Some years ago, before 9/11 and 2008 and the crisis of the West, the eminent public intellectual Fareed Zakaria gave a speech in which he attempted to answer the question: is globalization Americanization?
Zakaria answered in the affirmative, although arguably the more significant point made was that there is no clear consensus on what globalization means exactly.
To some, the word means a gradual intellectual convergence. (This is the definition I choose for this article, in which case, the current global age dates back to the Age of Discovery.) To others, it is synonymous with free trade and free flows of capital. And to yet another group, the word is inextricably bound with the technological revolution of the past two decades. This is not an exhaustive list.
In reality, there have been multiple waves of globalization through history, even within the same era, such as the global spread of communism at the same time as Americanization.
What’s interesting, though, is that if you google the terms globalization and Islam together, the resulting hits always pit the two against each other.
Surely, the age of Islam was the last major age of globalization. Call it by another name if you will, since “globalization” is recently coined.
Think about it: a disruptive, dynamic idea spreading from a metropolis (the Caliphate) to peripheral cities in Europe, Asia and Africa, with intricate trade networks facilitating its movement.
The idea proffered universalism, much like the secular humanism of the Enlightenment and, later, the promise of economic development for all, made by the neoliberals at the World Bank and the IMF.
So, instead of positioning Islam as a parochialism standing up to globalism, perhaps it’s more accurate to say that we are witnessing the clash between an earlier wave of globalization and the current one.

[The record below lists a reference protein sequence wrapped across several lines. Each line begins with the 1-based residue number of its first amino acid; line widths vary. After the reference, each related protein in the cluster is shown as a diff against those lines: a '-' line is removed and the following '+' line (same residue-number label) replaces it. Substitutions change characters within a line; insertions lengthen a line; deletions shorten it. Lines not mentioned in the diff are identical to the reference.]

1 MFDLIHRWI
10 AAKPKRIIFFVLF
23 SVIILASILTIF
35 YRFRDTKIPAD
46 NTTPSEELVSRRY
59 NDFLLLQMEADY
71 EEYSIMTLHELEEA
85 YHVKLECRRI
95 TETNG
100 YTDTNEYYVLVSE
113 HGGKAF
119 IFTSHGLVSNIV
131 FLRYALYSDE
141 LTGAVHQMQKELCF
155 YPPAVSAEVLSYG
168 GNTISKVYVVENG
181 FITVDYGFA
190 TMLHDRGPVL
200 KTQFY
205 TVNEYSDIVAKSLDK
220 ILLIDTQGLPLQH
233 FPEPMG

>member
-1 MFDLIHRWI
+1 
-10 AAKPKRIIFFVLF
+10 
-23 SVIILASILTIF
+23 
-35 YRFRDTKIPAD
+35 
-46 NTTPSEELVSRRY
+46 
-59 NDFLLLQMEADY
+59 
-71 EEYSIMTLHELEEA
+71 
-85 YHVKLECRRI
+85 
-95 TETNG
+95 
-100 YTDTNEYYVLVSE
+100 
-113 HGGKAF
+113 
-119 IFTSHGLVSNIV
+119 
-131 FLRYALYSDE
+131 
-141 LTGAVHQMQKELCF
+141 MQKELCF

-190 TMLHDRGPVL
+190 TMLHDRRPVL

There are some pertinent lessons to be drawn from that earlier age.
The beneficiaries of globalization, then as today, live in the cities. Many a historian has characterized Islam as an urban religion. During its golden age, intellectuals and merchants alike flocked to cities like Baghdad and Basra, much like New York and London today.
In these cosmopolitan centres, people from vastly different cultures and backgrounds debated and discussed their way to common ground through the lingua franca of Arabic, the English of the day.
It was in the cities too, that most of the wealth was spent—on building spectacular landmarks, great centres of learning, trade infrastructure and so on.
And as in today’s centres of learning, the cosmopolitan intellectuals of Islam tended to take a more rationalist view of the world.
It is noteworthy that Mu’tazalism—a school of thought that subscribed to the view that the analysis of all religious texts and doctrines should be based on logic and reason—thrived at the Dar Al-Hikma, a great centre of learning in the Abbasid period. Its most enthusiastic adherents were the non-native Persianate groups. They in turn begat their own anti-science backlash: The Incoherence of the Philosophers, a highly popular treatise by the Arabic theologian Al Ghazali.
The aforementioned Dar Al-Hikma was the site of an enormous translation project, where scholars worked day and night to translate the great scientific works of ancient Greece, India and China into Arabic. But, as the scholar S. Frederick Starr has pointed out, the translators focused on works that they considered to be of practical and utilitarian value, while ignoring the great tragedians and historians.
As Starr speculates, “Reading Herodotus, the Arabs might have better appreciated the actual fragility of such seemingly all-powerful leaders as Croesus or Midas, while from Thucydides they could have studied the terrible consequences for states that are organized around their armies and war…”1
Apparently, they, like us, thought that they were spearheading a new era of enlightenment and well-being, and that the lessons from the past did not apply to their venture.
Predictably, this Islamicate globalism eventually came up against tribalism. The lower classes of Central Asia felt that their cosmopolitan, Arab-speaking rulers had turned their backs on their cultural patrimony and were more interested in impressing distant Arab overlords than in ruling their own kingdoms. Revolts arose from the remotest rural areas.
It all sounds strangely familiar, doesn’t it?